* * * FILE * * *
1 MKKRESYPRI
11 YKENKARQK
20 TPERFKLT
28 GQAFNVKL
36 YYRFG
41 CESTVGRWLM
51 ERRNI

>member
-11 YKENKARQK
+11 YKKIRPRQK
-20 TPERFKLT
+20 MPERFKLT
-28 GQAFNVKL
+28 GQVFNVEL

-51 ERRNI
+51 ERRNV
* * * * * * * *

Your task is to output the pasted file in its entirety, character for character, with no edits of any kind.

1 MKKRESYPRI
11 YKENKARQK
20 TPERFKLT
28 GQAFNVKL
36 YYRFG
41 CESTVGRWLM
51 ERRNI

>member
-11 YKENKARQK
+11 YKKIRPRQK
-20 TPERFKLT
+20 MPERFKLT
-28 GQAFNVKL
+28 GQVFNVEL

-51 ERRNI
+51 ERRNV